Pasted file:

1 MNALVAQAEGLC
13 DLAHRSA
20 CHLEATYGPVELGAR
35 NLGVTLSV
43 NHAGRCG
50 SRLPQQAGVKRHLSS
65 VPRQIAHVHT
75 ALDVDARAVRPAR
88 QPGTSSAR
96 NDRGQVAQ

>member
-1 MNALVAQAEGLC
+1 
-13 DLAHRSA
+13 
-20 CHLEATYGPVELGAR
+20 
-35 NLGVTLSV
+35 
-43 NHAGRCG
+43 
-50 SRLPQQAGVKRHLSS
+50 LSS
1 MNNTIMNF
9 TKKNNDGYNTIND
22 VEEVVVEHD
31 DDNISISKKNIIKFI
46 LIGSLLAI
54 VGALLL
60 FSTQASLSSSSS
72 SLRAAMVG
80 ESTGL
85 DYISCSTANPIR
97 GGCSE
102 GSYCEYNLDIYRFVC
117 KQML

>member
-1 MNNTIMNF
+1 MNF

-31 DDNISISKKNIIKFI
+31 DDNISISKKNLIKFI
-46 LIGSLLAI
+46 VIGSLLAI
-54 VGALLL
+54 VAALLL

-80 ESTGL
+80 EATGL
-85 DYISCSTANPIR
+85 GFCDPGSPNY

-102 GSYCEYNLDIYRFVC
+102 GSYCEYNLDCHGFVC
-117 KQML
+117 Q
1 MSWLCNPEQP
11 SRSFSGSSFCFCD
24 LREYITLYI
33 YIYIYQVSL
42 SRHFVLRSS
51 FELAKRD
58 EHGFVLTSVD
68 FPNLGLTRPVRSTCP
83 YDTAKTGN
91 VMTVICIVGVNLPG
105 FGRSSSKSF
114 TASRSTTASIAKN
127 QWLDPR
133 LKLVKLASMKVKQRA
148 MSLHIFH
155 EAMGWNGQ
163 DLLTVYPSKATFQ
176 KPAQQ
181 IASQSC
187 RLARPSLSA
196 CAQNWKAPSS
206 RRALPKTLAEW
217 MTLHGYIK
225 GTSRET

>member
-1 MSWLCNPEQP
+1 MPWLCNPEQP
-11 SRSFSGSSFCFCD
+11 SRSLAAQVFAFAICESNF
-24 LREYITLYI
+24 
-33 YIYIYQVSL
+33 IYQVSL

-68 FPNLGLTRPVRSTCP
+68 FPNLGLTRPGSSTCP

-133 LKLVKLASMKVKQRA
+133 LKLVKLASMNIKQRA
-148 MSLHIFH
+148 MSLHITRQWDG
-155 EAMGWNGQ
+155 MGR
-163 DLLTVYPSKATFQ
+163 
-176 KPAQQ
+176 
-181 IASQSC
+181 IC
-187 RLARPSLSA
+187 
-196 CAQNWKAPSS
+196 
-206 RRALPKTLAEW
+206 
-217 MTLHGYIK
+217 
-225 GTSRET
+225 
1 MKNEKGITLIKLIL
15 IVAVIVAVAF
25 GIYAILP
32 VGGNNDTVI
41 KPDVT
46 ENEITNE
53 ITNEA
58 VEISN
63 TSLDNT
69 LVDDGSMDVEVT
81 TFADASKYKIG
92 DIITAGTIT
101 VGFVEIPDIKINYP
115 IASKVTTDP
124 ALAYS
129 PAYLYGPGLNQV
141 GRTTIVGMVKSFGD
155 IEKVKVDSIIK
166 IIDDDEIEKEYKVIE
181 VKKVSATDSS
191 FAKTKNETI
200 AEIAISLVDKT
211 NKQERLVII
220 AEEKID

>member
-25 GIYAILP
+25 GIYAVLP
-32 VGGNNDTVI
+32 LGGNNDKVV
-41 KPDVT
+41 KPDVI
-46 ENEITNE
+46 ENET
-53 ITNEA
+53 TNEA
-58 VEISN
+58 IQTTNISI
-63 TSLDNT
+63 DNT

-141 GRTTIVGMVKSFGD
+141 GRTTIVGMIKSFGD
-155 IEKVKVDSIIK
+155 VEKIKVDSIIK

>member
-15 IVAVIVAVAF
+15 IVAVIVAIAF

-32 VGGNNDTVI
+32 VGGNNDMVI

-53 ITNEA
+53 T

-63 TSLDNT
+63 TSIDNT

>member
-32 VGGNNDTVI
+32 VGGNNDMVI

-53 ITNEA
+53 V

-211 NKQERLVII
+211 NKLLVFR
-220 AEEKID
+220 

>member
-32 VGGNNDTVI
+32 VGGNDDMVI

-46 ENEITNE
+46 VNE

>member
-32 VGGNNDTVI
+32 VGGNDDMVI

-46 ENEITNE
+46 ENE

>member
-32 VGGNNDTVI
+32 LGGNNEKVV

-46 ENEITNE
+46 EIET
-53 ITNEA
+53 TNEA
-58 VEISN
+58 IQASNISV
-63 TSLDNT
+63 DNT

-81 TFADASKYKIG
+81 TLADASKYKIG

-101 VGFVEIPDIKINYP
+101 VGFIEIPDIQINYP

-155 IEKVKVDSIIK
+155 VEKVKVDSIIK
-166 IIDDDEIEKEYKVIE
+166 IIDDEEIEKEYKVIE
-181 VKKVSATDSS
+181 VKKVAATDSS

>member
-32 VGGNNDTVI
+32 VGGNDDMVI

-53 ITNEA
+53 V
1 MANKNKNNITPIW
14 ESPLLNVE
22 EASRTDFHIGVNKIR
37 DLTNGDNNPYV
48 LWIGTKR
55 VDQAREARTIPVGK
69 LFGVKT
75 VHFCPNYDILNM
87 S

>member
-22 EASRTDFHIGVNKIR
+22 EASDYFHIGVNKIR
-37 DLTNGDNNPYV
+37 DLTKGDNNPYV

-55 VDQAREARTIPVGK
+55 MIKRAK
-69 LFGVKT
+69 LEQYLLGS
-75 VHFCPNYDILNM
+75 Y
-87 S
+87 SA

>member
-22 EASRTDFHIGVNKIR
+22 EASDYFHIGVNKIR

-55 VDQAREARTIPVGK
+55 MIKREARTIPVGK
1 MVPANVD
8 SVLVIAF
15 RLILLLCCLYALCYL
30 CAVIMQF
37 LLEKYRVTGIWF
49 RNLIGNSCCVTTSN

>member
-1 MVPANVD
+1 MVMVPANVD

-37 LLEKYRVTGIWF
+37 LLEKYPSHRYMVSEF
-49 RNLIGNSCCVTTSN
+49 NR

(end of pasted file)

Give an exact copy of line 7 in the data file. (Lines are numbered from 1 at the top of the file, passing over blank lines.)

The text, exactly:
65 VPRQIAHVHT